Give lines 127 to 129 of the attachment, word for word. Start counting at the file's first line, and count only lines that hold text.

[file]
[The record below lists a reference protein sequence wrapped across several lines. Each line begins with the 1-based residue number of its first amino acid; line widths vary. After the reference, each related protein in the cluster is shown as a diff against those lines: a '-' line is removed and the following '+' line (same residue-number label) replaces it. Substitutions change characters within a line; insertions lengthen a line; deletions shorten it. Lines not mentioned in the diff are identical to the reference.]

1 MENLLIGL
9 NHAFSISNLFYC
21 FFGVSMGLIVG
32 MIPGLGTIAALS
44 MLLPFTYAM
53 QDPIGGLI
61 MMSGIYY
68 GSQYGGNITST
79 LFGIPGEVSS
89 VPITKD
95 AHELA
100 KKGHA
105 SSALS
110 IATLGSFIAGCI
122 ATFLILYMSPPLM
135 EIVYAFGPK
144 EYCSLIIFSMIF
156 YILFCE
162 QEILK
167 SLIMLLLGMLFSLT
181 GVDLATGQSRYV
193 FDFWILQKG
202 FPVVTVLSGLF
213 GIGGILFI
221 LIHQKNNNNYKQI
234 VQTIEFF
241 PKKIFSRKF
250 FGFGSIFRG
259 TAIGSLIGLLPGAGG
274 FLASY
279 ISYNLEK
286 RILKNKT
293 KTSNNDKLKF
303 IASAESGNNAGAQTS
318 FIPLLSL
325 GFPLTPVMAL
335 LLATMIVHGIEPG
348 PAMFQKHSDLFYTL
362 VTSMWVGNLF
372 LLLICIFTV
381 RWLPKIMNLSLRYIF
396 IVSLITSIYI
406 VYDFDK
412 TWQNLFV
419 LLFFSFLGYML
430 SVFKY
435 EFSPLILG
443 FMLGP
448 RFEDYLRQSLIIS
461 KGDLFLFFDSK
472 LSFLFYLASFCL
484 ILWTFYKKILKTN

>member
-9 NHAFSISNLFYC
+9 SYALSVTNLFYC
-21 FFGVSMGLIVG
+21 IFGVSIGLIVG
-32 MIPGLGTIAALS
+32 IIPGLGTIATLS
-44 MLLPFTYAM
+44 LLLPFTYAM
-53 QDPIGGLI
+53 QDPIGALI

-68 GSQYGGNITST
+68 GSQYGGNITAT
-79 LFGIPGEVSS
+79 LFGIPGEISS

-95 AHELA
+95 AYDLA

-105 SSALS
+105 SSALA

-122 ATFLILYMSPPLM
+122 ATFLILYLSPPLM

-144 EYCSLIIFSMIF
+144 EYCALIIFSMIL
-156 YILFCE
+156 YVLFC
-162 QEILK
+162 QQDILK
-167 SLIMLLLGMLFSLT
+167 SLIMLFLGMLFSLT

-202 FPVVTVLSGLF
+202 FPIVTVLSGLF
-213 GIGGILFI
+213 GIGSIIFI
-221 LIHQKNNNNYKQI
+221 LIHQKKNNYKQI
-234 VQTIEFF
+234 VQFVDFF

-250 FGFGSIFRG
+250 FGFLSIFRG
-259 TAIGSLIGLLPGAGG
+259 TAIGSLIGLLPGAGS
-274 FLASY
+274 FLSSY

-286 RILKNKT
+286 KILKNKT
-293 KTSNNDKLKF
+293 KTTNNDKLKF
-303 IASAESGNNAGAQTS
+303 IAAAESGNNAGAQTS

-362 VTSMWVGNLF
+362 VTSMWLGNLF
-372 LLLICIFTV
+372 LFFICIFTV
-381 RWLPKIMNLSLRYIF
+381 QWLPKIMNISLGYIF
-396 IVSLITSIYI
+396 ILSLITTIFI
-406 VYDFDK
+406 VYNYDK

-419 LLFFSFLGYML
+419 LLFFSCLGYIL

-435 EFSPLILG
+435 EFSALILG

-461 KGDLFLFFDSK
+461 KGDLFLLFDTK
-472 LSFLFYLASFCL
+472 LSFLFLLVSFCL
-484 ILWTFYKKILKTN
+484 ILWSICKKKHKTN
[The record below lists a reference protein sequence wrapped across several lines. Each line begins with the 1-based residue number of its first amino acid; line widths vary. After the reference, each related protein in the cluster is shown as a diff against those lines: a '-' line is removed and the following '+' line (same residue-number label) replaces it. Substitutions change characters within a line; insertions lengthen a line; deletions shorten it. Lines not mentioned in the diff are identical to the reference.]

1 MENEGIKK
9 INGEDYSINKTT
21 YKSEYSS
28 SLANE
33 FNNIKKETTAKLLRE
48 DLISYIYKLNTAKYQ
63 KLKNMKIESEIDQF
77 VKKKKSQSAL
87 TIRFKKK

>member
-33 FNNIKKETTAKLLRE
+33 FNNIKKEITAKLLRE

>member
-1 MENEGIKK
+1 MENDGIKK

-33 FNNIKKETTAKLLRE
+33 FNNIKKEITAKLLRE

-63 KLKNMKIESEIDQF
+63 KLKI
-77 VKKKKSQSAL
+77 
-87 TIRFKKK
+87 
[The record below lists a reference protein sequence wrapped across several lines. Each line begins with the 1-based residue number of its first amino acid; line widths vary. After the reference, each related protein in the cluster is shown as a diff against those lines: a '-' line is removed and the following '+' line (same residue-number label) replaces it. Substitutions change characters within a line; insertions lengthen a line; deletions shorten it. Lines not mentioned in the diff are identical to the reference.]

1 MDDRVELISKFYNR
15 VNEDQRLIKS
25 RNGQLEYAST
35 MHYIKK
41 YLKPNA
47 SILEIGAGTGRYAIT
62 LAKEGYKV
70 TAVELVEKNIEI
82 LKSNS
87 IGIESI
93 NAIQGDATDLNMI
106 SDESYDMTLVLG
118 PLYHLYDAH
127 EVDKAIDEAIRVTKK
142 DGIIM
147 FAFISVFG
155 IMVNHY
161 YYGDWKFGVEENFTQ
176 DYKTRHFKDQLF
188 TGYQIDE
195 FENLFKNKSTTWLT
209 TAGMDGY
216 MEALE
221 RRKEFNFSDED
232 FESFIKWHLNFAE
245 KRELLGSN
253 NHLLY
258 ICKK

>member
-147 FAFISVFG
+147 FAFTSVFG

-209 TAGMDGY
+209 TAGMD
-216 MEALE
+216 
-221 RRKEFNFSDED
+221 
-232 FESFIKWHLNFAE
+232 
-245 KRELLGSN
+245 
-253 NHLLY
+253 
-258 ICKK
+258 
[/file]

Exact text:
28 SLANE
33 FNNIKKETTAKLLRE
48 DLISYIYKLNTAKYQ